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Title: Radio-interferometric Monitoring of FRB 131104: A Coincident AGN Flare, but No Evidence for a Cosmic Fireball

Abstract

The localization of fast radio bursts (FRBs) has been hindered by the poor angular resolution of the detection observations and inconclusive identification of transient or variable counterparts. Recently a γ -ray pulse of 380 s duration has been associated with FRB 131104. We report on radio-continuum imaging observations of the original localization region of the FRB, beginning three days after the event and comprising 25 epochs over 2.5 years. We argue that the probability of an association between the FRB and the γ -ray transient has been overestimated. We provide upper limits on radio afterglow emission that would be predicted if the γ -ray transient was associated with an energetic γ -ray burst. We further report the discovery of an unusual variable radio source spatially and temporally coincident with FRB 131104, but not spatially coincident with the γ -ray event. The radio variable flares by a factor of 3 above its long-term average within 10 day of the FRB at 7.5 GHz, with a factor-of-2 increase at 5.5 GHz. Since the flare, the variable has persisted with only modest modulation and never approached the flux density observed in the days after the FRB. We identify an optical counterpart to themore » variable. Optical and infrared photometry, and deep optical spectroscopy, suggest that the object is a narrow-line radio active galactic nucleus.« less

Authors:
 [1];  [2]
  1. CSIRO Astronomy and Space Science, Australia Telescope National Facility, Box 76, Epping, NSW 1710 (Australia)
  2. Cahill Center for Astronomy and Astrophysics, California Institute of Technology, MC 249-17, Pasadena, CA 91125 (United States)
Publication Date:
OSTI Identifier:
22654522
Resource Type:
Journal Article
Resource Relation:
Journal Name: Astrophysical Journal Letters; Journal Volume: 837; Journal Issue: 2; Other Information: Country of input: International Atomic Energy Agency (IAEA)
Country of Publication:
United States
Language:
English
Subject:
79 ASTROPHYSICS, COSMOLOGY AND ASTRONOMY; AFTERGLOW; BLACK HOLES; COSMIC GAMMA BURSTS; DETECTION; EMISSION; FLAMES; FLUX DENSITY; GALAXIES; GAMMA RADIATION; GHZ RANGE; NUCLEAR FIREBALLS; NUCLEI; PHOTOMETRY; PROBABILITY; PULSES; RESOLUTION; SOLAR RADIO BURSTS; SPECTROSCOPY

Citation Formats

Shannon, R. M., and Ravi, V., E-mail: ryan.shannon@csiro.au, E-mail: vikram@caltech.edu. Radio-interferometric Monitoring of FRB 131104: A Coincident AGN Flare, but No Evidence for a Cosmic Fireball. United States: N. p., 2017. Web. doi:10.3847/2041-8213/AA62FB.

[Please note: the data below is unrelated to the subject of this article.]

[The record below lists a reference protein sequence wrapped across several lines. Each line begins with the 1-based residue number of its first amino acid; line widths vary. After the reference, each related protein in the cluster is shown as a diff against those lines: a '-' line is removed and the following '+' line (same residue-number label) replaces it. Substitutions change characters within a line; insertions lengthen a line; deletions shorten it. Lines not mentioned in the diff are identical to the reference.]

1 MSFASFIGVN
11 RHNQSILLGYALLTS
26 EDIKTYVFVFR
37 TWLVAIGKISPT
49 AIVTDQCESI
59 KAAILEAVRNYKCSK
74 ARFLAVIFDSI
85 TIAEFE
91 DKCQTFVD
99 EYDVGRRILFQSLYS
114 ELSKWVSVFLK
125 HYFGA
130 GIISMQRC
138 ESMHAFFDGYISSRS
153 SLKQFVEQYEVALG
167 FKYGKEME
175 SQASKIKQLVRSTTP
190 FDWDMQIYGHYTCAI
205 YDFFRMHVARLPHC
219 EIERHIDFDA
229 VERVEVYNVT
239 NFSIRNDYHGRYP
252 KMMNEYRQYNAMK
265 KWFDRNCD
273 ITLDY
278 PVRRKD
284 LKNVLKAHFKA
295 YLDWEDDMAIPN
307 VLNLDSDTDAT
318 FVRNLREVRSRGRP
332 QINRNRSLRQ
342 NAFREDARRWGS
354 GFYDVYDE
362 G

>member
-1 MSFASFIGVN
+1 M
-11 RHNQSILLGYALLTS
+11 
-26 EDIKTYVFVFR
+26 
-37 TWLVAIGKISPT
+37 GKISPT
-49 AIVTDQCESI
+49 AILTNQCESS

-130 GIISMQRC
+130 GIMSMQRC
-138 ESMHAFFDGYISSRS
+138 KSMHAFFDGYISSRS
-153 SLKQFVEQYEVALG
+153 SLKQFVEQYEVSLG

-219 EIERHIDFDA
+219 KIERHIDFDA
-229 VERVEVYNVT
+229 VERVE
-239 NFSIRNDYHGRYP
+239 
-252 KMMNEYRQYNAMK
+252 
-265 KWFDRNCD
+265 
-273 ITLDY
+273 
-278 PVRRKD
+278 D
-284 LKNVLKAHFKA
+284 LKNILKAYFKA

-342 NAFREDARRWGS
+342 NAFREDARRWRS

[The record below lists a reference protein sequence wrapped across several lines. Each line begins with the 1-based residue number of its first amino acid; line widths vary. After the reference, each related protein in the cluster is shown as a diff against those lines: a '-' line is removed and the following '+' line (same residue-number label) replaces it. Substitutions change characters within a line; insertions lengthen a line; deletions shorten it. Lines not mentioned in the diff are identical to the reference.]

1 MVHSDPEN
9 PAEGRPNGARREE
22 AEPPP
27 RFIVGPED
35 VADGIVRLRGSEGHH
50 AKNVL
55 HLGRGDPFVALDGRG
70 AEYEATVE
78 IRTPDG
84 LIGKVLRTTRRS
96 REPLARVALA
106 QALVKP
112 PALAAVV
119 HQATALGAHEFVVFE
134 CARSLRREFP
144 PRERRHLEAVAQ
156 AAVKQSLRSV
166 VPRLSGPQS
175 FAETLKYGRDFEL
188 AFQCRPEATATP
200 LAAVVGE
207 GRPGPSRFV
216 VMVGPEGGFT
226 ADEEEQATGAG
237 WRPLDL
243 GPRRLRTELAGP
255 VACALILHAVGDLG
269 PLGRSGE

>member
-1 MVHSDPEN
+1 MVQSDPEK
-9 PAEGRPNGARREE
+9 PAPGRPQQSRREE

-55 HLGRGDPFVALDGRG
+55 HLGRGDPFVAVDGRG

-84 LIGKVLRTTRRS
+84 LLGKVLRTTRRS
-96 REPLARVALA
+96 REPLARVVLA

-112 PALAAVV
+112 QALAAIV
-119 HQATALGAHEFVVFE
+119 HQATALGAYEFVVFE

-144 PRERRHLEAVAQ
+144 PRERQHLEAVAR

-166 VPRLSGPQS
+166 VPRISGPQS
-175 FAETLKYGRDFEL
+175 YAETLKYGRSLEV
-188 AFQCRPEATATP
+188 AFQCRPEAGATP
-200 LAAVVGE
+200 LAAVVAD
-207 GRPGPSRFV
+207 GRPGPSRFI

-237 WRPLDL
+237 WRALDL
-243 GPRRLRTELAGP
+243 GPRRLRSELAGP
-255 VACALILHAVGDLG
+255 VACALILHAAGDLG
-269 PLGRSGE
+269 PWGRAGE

Shannon, R. M., & Ravi, V., E-mail: ryan.shannon@csiro.au, E-mail: vikram@caltech.edu. Radio-interferometric Monitoring of FRB 131104: A Coincident AGN Flare, but No Evidence for a Cosmic Fireball. United States. doi:10.3847/2041-8213/AA62FB.
Shannon, R. M., and Ravi, V., E-mail: ryan.shannon@csiro.au, E-mail: vikram@caltech.edu. Fri . "Radio-interferometric Monitoring of FRB 131104: A Coincident AGN Flare, but No Evidence for a Cosmic Fireball". United States. doi:10.3847/2041-8213/AA62FB.
@article{osti_22654522,
title = {Radio-interferometric Monitoring of FRB 131104: A Coincident AGN Flare, but No Evidence for a Cosmic Fireball},
author = {Shannon, R. M. and Ravi, V., E-mail: ryan.shannon@csiro.au, E-mail: vikram@caltech.edu},
abstractNote = {The localization of fast radio bursts (FRBs) has been hindered by the poor angular resolution of the detection observations and inconclusive identification of transient or variable counterparts. Recently a γ -ray pulse of 380 s duration has been associated with FRB 131104. We report on radio-continuum imaging observations of the original localization region of the FRB, beginning three days after the event and comprising 25 epochs over 2.5 years. We argue that the probability of an association between the FRB and the γ -ray transient has been overestimated. We provide upper limits on radio afterglow emission that would be predicted if the γ -ray transient was associated with an energetic γ -ray burst. We further report the discovery of an unusual variable radio source spatially and temporally coincident with FRB 131104, but not spatially coincident with the γ -ray event. The radio variable flares by a factor of 3 above its long-term average within 10 day of the FRB at 7.5 GHz, with a factor-of-2 increase at 5.5 GHz. Since the flare, the variable has persisted with only modest modulation and never approached the flux density observed in the days after the FRB. We identify an optical counterpart to the variable. Optical and infrared photometry, and deep optical spectroscopy, suggest that the object is a narrow-line radio active galactic nucleus.},
doi = {10.3847/2041-8213/AA62FB},
journal = {Astrophysical Journal Letters},
number = 2,
volume = 837,
place = {United States},
year = {Fri Mar 10 00:00:00 EST 2017},
month = {Fri Mar 10 00:00:00 EST 2017}
}